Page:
I’ve been dreaming about this post for five months and now that I can unleash its news it’s hard to even narrow down the title let alone the rest of it. Over these months I’ve made a lot of changes in life. At times hard decisions were made that I wouldn’t have even considered months prior. In August after the last road race outside Chicago deep thinking set in about what I wanted for 2014. I started considering giving up the thing that’s meant everything to me for the prior six years, racing my bike. I sought professional help to piece out my thoughts. I even went to a psychic for input. No lie. She made sense and helped me realize in one sentence that I had reached the goals that I had set out for cycling. But her statement indicated that I no longer needed to race and could move on to something new. What? Quit racing?

Going into the fall I hit the reset button, new team (The Fix Studio Elite CX Team), different discipline, and less traveling. It gave me time to adjust back into living a normal life. As a team we set out for Madison’s Trek CXC (late September), however I could only race Saturday. I luck out when I pass through/stay in Madison as my good friend, Sean Peotter, lives there with his wife, Tara, and roommate, JV. That Saturday after a very poor performance on my part I got the night off! This was the first time all year on a race weekend that I got to cut loose. I took advantage of that around a bonfire in Sean’s backyard. Sharing great wine, marshmallows and stories. I couldn’t have been any happier. Little did I know how much that night would impact my next life’s chapter. Sean planted a seed that stuck with me my whole drive home.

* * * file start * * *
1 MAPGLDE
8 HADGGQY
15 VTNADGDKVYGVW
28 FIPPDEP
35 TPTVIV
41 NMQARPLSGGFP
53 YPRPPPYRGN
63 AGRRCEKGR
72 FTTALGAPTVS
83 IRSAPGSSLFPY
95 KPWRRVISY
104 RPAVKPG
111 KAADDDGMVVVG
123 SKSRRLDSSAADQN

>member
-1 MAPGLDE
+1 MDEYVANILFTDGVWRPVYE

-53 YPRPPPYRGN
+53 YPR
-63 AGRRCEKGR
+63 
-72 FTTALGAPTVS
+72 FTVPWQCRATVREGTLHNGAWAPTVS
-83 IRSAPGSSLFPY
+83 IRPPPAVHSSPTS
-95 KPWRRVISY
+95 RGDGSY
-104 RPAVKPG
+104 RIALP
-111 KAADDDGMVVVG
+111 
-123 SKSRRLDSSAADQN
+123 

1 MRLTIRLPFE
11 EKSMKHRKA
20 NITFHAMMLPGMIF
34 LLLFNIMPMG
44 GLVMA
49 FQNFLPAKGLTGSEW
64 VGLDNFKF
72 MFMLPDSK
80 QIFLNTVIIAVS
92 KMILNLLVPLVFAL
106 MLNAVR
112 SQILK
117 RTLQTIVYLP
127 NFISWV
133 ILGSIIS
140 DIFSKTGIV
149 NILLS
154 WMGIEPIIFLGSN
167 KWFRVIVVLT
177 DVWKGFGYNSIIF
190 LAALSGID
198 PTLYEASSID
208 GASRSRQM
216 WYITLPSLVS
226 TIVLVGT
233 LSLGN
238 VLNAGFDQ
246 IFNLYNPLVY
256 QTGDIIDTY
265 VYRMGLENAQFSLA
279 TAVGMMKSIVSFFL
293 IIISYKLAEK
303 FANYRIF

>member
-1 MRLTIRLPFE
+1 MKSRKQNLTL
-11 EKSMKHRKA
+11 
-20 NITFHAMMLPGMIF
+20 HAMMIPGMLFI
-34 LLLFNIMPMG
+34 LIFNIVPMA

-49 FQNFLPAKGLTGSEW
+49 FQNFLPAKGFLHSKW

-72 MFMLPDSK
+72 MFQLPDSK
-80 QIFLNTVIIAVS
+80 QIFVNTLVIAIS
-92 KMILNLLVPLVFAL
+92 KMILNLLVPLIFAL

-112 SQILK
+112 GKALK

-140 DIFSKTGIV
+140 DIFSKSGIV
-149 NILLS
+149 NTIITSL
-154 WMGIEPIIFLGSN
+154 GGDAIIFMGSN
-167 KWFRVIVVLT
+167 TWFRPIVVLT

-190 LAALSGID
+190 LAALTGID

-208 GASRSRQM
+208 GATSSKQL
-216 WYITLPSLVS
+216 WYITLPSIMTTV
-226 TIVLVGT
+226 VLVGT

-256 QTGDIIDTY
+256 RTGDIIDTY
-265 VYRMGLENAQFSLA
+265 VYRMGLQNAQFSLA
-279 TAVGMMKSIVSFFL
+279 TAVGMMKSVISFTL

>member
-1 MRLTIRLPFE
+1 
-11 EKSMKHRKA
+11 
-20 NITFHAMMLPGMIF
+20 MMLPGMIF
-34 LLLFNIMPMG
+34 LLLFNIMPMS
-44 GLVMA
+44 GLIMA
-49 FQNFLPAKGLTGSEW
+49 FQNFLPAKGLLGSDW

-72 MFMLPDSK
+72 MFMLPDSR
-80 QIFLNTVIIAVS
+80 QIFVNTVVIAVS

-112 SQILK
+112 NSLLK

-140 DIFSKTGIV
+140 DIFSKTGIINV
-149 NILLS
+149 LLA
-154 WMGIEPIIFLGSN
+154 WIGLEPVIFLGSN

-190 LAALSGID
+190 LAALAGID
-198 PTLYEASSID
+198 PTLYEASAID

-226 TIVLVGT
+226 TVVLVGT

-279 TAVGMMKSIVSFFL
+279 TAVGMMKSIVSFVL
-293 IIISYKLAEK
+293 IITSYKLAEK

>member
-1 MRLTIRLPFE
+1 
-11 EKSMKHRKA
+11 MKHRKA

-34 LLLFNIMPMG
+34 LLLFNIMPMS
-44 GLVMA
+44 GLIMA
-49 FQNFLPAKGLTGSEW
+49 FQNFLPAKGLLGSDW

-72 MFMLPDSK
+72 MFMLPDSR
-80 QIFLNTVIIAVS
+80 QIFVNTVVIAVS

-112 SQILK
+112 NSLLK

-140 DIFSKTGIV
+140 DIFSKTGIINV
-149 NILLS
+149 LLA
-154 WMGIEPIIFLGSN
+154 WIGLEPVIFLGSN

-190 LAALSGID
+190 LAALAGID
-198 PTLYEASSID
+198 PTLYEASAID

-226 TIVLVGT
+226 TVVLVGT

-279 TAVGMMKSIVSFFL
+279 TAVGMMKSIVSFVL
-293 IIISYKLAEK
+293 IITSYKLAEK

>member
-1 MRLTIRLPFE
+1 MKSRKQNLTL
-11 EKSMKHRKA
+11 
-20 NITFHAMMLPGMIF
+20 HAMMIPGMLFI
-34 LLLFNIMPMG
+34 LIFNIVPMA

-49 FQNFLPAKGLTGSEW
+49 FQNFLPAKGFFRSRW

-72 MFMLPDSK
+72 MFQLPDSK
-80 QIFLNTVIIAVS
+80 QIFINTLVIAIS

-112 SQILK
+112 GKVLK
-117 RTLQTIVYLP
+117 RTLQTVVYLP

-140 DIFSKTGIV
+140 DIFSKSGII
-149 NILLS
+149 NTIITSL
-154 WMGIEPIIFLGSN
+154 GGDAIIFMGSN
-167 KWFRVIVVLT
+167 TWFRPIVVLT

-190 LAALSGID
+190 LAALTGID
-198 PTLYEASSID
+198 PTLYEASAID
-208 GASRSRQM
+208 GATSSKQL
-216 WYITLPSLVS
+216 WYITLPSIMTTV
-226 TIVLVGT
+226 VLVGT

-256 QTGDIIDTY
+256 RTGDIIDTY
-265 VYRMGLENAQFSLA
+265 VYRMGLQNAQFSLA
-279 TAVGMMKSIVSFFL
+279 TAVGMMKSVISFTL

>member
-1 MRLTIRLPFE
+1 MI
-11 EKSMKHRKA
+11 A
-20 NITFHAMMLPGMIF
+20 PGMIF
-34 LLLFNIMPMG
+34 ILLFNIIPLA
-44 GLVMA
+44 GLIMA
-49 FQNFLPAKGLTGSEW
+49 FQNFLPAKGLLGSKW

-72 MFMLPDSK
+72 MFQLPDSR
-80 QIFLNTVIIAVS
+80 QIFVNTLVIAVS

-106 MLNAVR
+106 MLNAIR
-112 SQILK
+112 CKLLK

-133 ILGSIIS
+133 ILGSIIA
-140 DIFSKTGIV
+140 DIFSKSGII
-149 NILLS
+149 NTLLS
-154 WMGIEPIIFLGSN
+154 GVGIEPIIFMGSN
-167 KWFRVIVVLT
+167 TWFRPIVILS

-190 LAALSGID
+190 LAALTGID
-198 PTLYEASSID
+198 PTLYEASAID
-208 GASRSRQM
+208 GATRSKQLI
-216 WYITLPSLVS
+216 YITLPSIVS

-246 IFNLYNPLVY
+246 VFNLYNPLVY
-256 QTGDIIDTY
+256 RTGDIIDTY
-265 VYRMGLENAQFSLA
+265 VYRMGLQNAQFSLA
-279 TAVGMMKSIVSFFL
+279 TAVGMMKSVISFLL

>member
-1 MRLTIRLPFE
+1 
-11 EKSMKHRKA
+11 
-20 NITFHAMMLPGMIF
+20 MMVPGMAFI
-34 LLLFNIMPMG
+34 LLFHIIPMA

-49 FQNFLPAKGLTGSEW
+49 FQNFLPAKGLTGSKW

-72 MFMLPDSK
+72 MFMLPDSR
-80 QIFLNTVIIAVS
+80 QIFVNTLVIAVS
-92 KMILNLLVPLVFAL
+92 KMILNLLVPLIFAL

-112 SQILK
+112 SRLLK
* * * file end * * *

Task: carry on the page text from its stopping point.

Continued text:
This sprouting idea would mean giving up everything I currently knew as normal. I got home to my beautiful 1100 square foot condo with a downtown view ten floors up and asked myself if I really needed it? What did I really want? I wanted to travel. I wanted to enjoy riding my bike. I wanted less gray walls at work and more interaction with people. I wanted worldly experiences.

I sat on this idea for several weeks not really sharing it with anyone…mostly because it’s one of those “Are you crazy?” ideas. Plus I needed to be sure about this before springing it on my mom and coaches. It wasn’t until a long weekend with my girlfriend, Melissa, up on the North Shore sitting in a cabin with no electricity that gave me the extra push sending me off the ledge of my reality.

Upon arriving home I wrote a long email to my family. I’m pretty sure they had no idea how to respond. I don’t blame them. It gave my mom some time to think about it while visiting my brother Kory. Our first conversation (mom and I) happened almost a week after the email went out. She simply asked me if it fit into my five or ten year plan? I laughed and stated how those plans went out the window when I was 28 (the moment I raced the track for the first time). She warmed up to the idea (I think) after some time and talk.

Beyond breaking the news to my mom, breaking it to my coaches was second hardest. Why? Well they put a lot of effort into my training the prior year. I didn’t want to let them down and my potential for the 2014 race year was good if I wanted it. As always they made time to sit down for a talk and as always they were 100% supportive of my choice. Not only supportive but excited. I can’t tell you how damn lucky I am to have them in my life.